Talk:Home church

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4 ways to provide for the welfare off society. But only two systems The none system ways is that people who have randomly help people in need or the people who are in need randomly take from people who have. The two systems are People collectively force people who have give through government what the government needs to help the needy Or The people systematically give charitably to the wisest and most charitable people of society who gather in an intimate network providing a practical daily ministration to the worthy poor. The latter is both peculiar and free.

We are losing sight of civility in government and politics. Debate and dialogue is taking a back seat to the politics of destruction and anger and control. Dogma has replaced thoughtful discussion between people of differing views. James McGreevey

A government can give you nothing but what it takes from somebody else. A government big enough to give you everything you want is big enough to take everything you’ve got, including your freedom.—  I was unable to identify the source as Ezra Taft Benson, although he might have ][A version of part of this is attributed to Gerald R. Ford. Reagan said the same thing basically and others

If men were angels, no government would be necessary. James Madison

The philosophy of the school room in one generation will be the philosophy of government in the next. Abraham Lincoln

Letters conflates form and substance in much of its critique of American church culture. Chan relates this story:
There is a simple exercise I walk through with church leaders. First, I have them list all the things that people expect from their church. They usually list obvious things like a really good service, strong age-specific ministries, a certain style/volume/length of singing, a well-communicated sermon, conveniences such as parking, a clean church building, coffee, childcare, etc. Then I have them list the commands God gave the church in Scripture. . . . .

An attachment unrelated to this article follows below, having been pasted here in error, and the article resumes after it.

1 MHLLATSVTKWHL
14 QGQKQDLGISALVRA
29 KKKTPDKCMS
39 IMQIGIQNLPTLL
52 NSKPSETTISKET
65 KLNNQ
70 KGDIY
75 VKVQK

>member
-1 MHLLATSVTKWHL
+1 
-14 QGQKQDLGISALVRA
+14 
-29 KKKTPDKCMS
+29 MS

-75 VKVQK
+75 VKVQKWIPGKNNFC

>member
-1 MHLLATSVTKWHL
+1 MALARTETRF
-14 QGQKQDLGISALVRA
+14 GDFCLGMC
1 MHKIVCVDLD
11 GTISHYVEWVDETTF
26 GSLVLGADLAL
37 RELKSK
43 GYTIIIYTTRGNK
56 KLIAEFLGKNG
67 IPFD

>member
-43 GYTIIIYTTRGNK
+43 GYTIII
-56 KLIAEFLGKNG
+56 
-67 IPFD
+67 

Letters to the Church, Francis Chan,

Far too often we are more concerned with how well the sermon was communicated, whether the youth group is relevant enough, or how to make the music better. Honestly, what is it that gets people in your church stirred up for change? Is it disobedience toward commands from God? Or is it falling short of expectations that we have made up? The answer to these questions might just show us whether our church exists to please God or please people. (46–47, emphasis mine)

Many of the concerns Chan lists (sermons, music, programs) fall into the form category, about which the Bible says remarkably little. Surprisingly, it’s this lack of instruction that has helped Christianity to endure thousands of years and cross countless cultures. In fact, much of the book of Acts is about the church recognizing the cultural elasticity of their religious practices (think Acts 15:1–32).

"Can your church be unapologetically attractional in form and robustly biblical in substance?"

Letters to the Church FRANCIS CHAN David C. Cook (2018). 224 pp. $16.99.